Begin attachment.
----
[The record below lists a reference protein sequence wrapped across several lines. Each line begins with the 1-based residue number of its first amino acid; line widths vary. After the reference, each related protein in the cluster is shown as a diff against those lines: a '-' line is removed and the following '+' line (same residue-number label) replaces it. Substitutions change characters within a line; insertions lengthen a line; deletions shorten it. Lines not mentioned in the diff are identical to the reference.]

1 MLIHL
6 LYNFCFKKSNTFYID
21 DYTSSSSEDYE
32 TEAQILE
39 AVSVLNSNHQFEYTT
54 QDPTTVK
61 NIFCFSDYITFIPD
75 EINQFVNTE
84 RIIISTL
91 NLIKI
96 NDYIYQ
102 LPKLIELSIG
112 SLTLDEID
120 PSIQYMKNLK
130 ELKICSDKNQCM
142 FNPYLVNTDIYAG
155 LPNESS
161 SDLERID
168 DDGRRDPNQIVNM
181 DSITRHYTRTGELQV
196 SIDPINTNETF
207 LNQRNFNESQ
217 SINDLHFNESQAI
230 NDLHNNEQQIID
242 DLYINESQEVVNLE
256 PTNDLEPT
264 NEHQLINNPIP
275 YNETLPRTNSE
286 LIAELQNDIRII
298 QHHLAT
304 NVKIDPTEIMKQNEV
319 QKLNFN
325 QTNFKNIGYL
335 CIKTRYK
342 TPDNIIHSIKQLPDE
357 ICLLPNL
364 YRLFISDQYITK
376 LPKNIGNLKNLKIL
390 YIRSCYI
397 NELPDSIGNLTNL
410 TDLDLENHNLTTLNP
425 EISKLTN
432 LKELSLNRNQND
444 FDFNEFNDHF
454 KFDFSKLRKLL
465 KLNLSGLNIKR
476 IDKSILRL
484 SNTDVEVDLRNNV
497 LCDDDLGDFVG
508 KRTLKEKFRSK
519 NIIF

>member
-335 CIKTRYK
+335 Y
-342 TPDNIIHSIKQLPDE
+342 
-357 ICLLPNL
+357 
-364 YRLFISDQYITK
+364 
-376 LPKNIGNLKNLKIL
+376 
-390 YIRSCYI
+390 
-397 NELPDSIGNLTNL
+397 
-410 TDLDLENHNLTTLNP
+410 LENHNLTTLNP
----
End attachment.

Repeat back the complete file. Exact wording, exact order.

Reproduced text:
[The record below lists a reference protein sequence wrapped across several lines. Each line begins with the 1-based residue number of its first amino acid; line widths vary. After the reference, each related protein in the cluster is shown as a diff against those lines: a '-' line is removed and the following '+' line (same residue-number label) replaces it. Substitutions change characters within a line; insertions lengthen a line; deletions shorten it. Lines not mentioned in the diff are identical to the reference.]

1 MLIHL
6 LYNFCFKKSNTFYID
21 DYTSSSSEDYE
32 TEAQILE
39 AVSVLNSNHQFEYTT
54 QDPTTVK
61 NIFCFSDYITFIPD
75 EINQFVNTE
84 RIIISTL
91 NLIKI
96 NDYIYQ
102 LPKLIELSIG
112 SLTLDEID
120 PSIQYMKNLK
130 ELKICSDKNQCM
142 FNPYLVNTDIYAG
155 LPNESS
161 SDLERID
168 DDGRRDPNQIVNM
181 DSITRHYTRTGELQV
196 SIDPINTNETF
207 LNQRNFNESQ
217 SINDLHFNESQAI
230 NDLHNNEQQIID
242 DLYINESQEVVNLE
256 PTNDLEPT
264 NEHQLINNPIP
275 YNETLPRTNSE
286 LIAELQNDIRII
298 QHHLAT
304 NVKIDPTEIMKQNEV
319 QKLNFN
325 QTNFKNIGYL
335 CIKTRYK
342 TPDNIIHSIKQLPDE
357 ICLLPNL
364 YRLFISDQYITK
376 LPKNIGNLKNLKIL
390 YIRSCYI
397 NELPDSIGNLTNL
410 TDLDLENHNLTTLNP
425 EISKLTN
432 LKELSLNRNQND
444 FDFNEFNDHF
454 KFDFSKLRKLL
465 KLNLSGLNIKR
476 IDKSILRL
484 SNTDVEVDLRNNV
497 LCDDDLGDFVG
508 KRTLKEKFRSK
519 NIIF

>member
-335 CIKTRYK
+335 Y
-342 TPDNIIHSIKQLPDE
+342 
-357 ICLLPNL
+357 
-364 YRLFISDQYITK
+364 
-376 LPKNIGNLKNLKIL
+376 
-390 YIRSCYI
+390 
-397 NELPDSIGNLTNL
+397 
-410 TDLDLENHNLTTLNP
+410 LENHNLTTLNP